Entertainment Magazine

Review #3057: Fringe 4.3: “Alone in the World”

Posted on the 10 October 2011 by Entil2001 @criticalmyth

Written by David Fury
Directed by Miguel Sapochnik

With the major changes to Fringe Prime and Alt-Fringe now more or less explored, it was time for them to delve into one of the really big questions: what happened to Peter to “erase’ him from existence, and what did that mean to Walter? The answer to both questions is pretty much what every fan could have guessed, but that doesn’t make it any less devastating.

Review #3057: Fringe 4.3: “Alone in the World”

Walter has never been entirely familiar with sanity; even in his younger years, he was a driven mad scientist, despite his apparent kindness. The loss of Peter was a crushing blow, so it was perhaps all too predictable for him to use his genius in an attempt to save another version of his son. To lose that son a second time, in relatively short order, has left Walter a shell of a man.

The Walter we knew in the original Fringe Prime timeline was a man with some measure of hope. He saved Peter, but then couldn’t bear to give him back in the end. They eventually became estranged, especially once Walter went into the mental institution. But all those years, Walter had the benefit, however small, of hoping for an eventual reconciliation. And it was that very reconciliation that restored him more and more over the course of three seasons.

This Walter is not that man. This is a man holding onto the last fleeting strands of sanity, and John Noble imbues every scene with his desperation. While longtime fans are perfectly aware of Walter’s history, the recap at the start is a welcome reminder. So when Aaron comes into the picture, needing Walter to save him, Walter is pushed to the brink even more completely than we’ve ever seen before. Walter’s association of Aaron to Peter is perfectly obvious, yet it is more a lever than a hammer; it’s Walter’s descent and investment that communicates, more than anything, how this association opens old wounds inch by inch.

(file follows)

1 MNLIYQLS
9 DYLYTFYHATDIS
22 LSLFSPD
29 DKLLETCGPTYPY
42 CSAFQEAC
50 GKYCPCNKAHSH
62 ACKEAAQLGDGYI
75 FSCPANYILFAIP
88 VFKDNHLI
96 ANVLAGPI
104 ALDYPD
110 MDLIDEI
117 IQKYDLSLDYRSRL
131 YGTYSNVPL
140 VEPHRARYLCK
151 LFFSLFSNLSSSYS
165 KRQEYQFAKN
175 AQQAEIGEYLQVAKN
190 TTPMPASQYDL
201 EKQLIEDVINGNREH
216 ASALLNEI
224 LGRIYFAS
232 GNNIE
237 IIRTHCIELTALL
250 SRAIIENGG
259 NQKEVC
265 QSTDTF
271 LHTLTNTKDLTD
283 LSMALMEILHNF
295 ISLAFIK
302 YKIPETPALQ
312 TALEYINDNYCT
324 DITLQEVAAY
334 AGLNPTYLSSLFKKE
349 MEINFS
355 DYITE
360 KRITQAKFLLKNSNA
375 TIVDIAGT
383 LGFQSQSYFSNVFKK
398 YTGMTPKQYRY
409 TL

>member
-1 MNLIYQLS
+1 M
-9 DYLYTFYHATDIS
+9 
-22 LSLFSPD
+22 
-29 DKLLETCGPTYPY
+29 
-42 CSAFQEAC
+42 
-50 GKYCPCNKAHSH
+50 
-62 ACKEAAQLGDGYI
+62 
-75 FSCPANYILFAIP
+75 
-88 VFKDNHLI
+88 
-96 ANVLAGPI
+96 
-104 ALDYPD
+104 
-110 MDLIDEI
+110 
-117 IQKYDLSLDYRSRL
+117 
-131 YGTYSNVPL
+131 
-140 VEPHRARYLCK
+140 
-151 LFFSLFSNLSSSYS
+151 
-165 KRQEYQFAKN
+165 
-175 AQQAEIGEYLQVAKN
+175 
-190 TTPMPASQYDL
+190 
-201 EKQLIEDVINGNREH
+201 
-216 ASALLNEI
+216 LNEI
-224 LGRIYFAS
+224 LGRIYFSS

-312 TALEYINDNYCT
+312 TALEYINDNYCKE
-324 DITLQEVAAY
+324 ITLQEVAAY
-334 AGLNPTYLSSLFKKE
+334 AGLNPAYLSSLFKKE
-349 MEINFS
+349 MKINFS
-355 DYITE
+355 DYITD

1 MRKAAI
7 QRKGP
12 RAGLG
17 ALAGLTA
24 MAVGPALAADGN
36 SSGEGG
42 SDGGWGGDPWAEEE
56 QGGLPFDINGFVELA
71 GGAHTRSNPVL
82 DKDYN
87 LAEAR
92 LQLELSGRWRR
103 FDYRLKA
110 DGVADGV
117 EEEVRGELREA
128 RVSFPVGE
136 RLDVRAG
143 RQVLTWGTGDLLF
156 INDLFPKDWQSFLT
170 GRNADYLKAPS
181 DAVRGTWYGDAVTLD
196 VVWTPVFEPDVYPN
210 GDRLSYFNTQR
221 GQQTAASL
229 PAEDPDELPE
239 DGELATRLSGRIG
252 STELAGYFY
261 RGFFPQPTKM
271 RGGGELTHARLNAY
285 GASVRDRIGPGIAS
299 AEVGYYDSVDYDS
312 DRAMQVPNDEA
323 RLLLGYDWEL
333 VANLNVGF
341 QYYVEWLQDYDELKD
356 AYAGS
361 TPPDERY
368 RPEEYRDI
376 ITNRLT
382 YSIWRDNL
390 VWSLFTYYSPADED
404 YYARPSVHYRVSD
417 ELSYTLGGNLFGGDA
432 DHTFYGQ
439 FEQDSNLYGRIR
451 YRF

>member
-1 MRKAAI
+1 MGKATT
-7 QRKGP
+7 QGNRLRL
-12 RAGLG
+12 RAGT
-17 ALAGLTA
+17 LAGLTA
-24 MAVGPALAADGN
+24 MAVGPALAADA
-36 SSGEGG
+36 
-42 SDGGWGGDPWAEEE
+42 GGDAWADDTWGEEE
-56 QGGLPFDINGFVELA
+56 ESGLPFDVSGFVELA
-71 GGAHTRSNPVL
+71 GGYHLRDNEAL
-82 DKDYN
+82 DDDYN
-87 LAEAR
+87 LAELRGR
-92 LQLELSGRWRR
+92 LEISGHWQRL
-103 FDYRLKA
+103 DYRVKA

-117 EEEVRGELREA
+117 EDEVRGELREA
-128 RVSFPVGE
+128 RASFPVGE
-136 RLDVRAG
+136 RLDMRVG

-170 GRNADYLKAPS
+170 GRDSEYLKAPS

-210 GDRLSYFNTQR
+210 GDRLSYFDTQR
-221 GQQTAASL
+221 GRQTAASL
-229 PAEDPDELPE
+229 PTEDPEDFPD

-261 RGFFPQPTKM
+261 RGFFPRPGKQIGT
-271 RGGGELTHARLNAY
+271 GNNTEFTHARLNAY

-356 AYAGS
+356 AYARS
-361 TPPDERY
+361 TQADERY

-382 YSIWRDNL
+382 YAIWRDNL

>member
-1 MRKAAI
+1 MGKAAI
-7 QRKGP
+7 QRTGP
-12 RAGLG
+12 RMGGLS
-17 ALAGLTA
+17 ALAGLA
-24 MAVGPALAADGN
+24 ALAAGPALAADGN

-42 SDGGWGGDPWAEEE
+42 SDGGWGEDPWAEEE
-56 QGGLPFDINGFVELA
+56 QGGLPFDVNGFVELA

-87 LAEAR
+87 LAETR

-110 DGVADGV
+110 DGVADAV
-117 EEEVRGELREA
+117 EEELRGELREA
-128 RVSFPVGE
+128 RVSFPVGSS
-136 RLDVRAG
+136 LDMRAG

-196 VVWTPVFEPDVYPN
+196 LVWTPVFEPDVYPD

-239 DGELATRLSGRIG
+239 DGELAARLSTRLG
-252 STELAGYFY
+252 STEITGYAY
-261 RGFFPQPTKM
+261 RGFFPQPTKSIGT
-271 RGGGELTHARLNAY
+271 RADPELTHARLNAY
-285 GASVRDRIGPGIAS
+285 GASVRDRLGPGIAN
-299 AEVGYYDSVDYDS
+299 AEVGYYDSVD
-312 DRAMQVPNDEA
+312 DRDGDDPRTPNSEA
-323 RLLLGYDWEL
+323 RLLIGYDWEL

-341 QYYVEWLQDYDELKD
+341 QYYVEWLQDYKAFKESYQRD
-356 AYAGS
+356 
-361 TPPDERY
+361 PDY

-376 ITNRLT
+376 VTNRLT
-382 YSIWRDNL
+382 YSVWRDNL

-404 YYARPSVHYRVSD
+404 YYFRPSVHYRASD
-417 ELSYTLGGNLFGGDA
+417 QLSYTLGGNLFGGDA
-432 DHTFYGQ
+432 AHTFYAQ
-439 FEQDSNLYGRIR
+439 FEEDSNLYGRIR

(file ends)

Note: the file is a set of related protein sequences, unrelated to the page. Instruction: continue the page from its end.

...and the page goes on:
It helps that the threat posed by the fungus is insidious enough to pose a real challenge, both to Walter’s genius and the team’s survival. It couldn’t be something too conventional, after all, like a latent infection that forced Walter to race against time. This was a force of nature, brutal in its efficient propagation. It was no less than an analog for the illness that took Peter from him. It could have been resolved far more quickly, but the stepwise approach was designed to give Walter time to loosen the ties biding his fragile sanity. This was a glimpse at the man broken by his son’s slow decline, and how that experience played out so many years earlier.

All of this may seem justification for the slow pace of the episode, but the final moments drive home the message. Walter has been on the brink due to Peter’s constant cries for help, and this is just what it takes to push him over the edge. Walter’s attempt to conduct a self-lobotomy is absolutely spine-chilling (perhaps more so because of how close he came to actually doing it). For all that Olivia saves him on more than one level, by admitting her own visions and dreams of “that man”, Walter’s assurance that he’s not crazy sounds more desperate than confident.

Events are driving to the point where Peter must soon return, and frankly, a long absence was never in the cards. But I’m glad that the writers waited long enough to add this tour de force for John Noble. It’s ridiculous that he wasn’t nominated for an Emmy for his performance on this show, and after this, it would be a crime against humanity. It’s a fine first entry for Whedon-verse alumni David Fury as well.

Writing: 2/2
Acting: 2/2
Direction: 2/2
Style: 2/4

Final Rating: 8/10

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